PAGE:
On 8 February 2022, the European Commission presented a series of measures to reinforce the semiconductor ecosystem in the EU. The European Parliament and the EU member states will subsequently negotiate the proposals in accordance with ordinary legislative procedure.
Here are the main points in the Confederation of Swedish Enterprise’s view and analysis of the European Chips Act.
EUChips ActState aid
- The Confederation of Swedish Enterprise rejects the proposal for a Regulation establishing a framework of measures for strengthening Europe's semiconductor ecosystem (Chips Act)
- The proposal has not been subject to any impact assessment by the European Commission. The Council and the European Parliament should work to ensure that the need for new EU legislation in this area is first reviewed in more depth, before moving on with negotiations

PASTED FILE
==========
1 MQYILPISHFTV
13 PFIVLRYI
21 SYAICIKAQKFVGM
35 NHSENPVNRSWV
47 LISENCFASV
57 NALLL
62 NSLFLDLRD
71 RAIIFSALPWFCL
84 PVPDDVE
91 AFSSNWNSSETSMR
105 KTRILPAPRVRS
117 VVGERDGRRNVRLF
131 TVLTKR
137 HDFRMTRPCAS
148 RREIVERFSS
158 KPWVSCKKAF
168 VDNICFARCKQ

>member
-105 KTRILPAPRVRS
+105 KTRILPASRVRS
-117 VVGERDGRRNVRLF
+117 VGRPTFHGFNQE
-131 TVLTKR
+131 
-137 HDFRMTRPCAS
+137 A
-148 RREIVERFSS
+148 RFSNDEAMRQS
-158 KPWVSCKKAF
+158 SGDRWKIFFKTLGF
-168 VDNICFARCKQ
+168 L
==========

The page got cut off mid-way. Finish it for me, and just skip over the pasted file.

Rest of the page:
- Semiconductors are an important input for many businesses. New investment in research and development in the field of semiconductors is welcome. However, in many respects, the Commission’s proposals result in such negative effects that the implementation of the proposal is not justified; substantial state aid that risks distorting competition; regulations that restrict the business freedoms; and the risk of an increased administrative burden
- There is also a key issue of principle: if public intervention and control to the extent that is now being proposed is accepted, there is a risk that additional inputs/production types are considered so important that the same approach can also be justified for them. Free, well-functioning, and dynamic markets risk becoming more limited and rigid. Increased support for and restrictions on production could also contribute to a “state aid race” and to increased barriers to trade